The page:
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How Brooklyn Nets coach Jacque Vaughn and star Ben Simmons got on same page

At the end of last season, after what Jacque Vaughn described as the excitement, trauma and chaos, his top priority was repairing his relationship with Ben Simmons.

Brooklyn Nets v Philadelphia 76ers Photo by Jesse D. Garrabrant/NBAE via Getty Images

Coaching is not just what you can see: the rotation, the x’s and o’s. It’s often more about what you can’t: player development, managing up as well as down and player interaction.

For Jacque Vaughn and Ben Simmons, that last piece was a mess at the end of last year. There was no trust. An exasperated coach talked publicly about how frustrated he was with the player who had his own frustrations with not being able to perform through pain. And not everyone on the Nets believed his issues were purely physical.

As Marc J. Spears, who’s written about Simmons extensively this year, recounts, the trust building process was long and difficult but in the end it worked.

“I thought it was important for me to reestablish our relationship from the way it was introduced,” Vaughn said. “It was during a pretty tumultuous season with expectation, trauma and chaos, and we both were involved in it. And for me to hopefully let him know that [there were] no hard feelings my way. I was trying to set a standard for the program and that’s my responsibility as a coach and to let him know what my expectations were for him going forward and that I am pulling for him at the same time.”

“It was tough. I was also injured, so I was also dealing with my own stuff and he was in a position where it’s a lot of pressure to come in and be the head coach,” Simmons said. “You still got expectations to help his team win. So, then there was just a lot of uncertainty.”

One trust-building measure came early in Simmons five month long rehab when Vaughn suggested the Nets let Simmons train in Miami, as Spears wrote...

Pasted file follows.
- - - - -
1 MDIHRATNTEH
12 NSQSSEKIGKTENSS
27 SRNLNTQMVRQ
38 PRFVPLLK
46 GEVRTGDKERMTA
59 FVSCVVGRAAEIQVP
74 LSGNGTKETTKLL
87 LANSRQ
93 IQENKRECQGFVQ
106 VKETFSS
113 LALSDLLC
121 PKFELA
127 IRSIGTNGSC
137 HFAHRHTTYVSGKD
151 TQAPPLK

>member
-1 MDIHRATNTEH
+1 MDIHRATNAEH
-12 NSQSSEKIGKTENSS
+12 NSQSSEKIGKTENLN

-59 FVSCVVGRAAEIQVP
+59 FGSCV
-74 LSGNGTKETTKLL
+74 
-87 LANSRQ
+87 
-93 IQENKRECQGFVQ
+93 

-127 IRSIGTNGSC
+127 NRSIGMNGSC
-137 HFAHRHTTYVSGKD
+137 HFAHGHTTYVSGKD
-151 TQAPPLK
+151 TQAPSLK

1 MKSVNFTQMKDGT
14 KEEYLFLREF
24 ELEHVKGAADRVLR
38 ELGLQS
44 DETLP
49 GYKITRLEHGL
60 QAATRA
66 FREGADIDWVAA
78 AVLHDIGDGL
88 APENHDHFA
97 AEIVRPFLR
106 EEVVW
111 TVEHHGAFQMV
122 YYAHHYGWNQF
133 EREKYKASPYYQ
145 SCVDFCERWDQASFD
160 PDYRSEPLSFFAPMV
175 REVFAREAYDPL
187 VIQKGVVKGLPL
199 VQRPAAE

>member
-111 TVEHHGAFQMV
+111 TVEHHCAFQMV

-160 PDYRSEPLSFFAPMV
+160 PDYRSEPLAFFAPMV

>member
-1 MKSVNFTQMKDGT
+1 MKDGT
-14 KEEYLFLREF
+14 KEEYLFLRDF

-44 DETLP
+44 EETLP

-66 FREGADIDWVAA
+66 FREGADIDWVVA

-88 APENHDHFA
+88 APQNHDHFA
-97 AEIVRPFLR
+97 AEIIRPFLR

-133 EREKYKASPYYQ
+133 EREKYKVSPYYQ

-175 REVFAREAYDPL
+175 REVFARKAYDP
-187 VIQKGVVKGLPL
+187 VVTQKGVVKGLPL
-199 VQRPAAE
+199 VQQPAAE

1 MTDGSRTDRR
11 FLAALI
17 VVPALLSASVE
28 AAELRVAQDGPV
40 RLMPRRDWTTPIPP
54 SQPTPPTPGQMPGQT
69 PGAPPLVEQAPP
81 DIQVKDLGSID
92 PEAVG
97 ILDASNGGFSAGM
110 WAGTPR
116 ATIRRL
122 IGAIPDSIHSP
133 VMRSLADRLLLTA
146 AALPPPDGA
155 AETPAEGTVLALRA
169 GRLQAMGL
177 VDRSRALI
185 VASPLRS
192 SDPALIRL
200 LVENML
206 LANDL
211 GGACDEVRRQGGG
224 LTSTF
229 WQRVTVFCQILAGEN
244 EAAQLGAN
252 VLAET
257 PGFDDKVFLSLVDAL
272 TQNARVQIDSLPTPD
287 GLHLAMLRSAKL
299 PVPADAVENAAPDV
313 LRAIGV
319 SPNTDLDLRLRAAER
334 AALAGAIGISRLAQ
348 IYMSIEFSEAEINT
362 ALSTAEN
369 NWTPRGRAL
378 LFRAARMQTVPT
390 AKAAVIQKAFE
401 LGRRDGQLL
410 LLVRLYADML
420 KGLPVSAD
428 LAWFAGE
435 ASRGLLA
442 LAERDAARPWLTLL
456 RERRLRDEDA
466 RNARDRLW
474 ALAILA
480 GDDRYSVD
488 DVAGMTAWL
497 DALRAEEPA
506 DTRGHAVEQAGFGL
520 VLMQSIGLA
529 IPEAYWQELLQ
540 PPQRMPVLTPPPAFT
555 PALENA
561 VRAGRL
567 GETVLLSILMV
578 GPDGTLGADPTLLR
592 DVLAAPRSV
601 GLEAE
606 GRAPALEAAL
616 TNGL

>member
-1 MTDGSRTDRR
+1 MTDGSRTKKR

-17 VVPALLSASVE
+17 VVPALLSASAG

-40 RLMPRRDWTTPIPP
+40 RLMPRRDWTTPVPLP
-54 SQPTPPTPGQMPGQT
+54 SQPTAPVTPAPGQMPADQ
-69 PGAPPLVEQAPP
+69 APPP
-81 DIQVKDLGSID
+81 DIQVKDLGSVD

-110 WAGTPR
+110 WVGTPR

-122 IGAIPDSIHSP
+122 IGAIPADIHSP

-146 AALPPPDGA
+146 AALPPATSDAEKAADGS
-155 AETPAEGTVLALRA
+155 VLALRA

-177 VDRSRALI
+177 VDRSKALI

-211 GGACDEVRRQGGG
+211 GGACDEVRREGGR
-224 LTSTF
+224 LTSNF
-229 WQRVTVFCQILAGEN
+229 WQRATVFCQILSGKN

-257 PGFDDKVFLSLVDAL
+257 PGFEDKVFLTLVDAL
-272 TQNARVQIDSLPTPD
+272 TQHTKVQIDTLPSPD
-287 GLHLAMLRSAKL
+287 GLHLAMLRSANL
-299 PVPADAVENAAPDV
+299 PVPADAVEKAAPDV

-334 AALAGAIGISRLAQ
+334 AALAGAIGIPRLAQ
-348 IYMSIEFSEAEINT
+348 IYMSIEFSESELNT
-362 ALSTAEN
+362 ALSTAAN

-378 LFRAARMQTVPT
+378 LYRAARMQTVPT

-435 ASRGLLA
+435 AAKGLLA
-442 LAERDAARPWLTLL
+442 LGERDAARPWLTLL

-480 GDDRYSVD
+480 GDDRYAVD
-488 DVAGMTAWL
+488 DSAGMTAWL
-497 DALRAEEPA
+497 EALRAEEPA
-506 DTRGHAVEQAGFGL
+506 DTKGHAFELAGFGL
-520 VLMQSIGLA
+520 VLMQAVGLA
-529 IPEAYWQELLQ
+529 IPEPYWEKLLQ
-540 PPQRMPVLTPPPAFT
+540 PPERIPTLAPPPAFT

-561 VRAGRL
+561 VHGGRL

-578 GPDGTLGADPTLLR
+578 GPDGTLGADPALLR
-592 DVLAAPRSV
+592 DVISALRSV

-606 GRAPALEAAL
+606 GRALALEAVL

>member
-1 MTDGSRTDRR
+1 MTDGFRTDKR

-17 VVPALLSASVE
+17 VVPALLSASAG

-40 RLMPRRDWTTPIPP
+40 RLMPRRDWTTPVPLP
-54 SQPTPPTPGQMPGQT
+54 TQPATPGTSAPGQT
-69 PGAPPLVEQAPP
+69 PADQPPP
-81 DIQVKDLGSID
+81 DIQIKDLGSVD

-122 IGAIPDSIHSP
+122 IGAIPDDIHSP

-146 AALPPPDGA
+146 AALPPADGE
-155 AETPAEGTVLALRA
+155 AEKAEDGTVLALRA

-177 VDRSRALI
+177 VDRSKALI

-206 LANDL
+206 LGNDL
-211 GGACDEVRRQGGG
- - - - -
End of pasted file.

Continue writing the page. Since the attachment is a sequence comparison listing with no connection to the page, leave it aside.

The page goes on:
After years of going to Los Angeles, the Nets wanted Simmons to spend most of this past offseason rehabilitating in Brooklyn, New York, at the team facility. Simmons, however, preferred to go to Miami instead where he could work out five to six hours a day and spend his off time fishing, being on a boat in the Atlantic Ocean and enjoying Miami culture, which reminds him of his beloved Australia. After Vaughn convinced the Nets’ brass to allow Simmons to go where he was most comfortable, Simmons went to Miami.

Vaughn also visited Simmons in Miami three times during his rehab. It was important, Vaughn said, to meet not on his turf but on Simmons.

“It’s important for me not to invite him to my house or say, ‘let’s meet on my turf,’ ” Vaughn said. “I went down to where he was spending time and where was home for him that offseason. And so, I hope he took that as a sign of me really checking on him.”

“Once he saw me in Miami and where I was able to get back to, he was happy. That’s where our relationship started to grow. He had trust in me. He came down saw the work,” Simmons said.

The visits had another purpose: to judge just where was mentally. Sean Marks accompanied Vaughn. That made the head coach and GM comfortable.

“I saw him doing the work, and so when you see an individual actually do the work in the offseason when no one else is watching, those things mean something to me.”

Before he missed the Nets win over LA with hip soreness — he’ll miss Friday’s game as well — Simmons was indeed playing well. As Spears notes, Simmons ranks in the top 15 in the NBA in rebounds (10.8) and assists (6.7). While he is only attempting six shots per game, his field goal percentage is 56%. So far so good.

For Marks, as Simmons goes, so goes the Nets.

“You could see how he was moving last season. That wasn’t him. That was depressing for him. He was like, ‘I want to contribute but I can’t,’ ” Marks told Andscape. “The thing for us was to be supportive of him and not be too quick to judge when he was sitting there. I don’t know what he was going through. The last year in Philly was tough. The injuries were tough.

“If Ben can be Ben, [there is] no telling how far we can go. He’s definitely the engine that drives us,”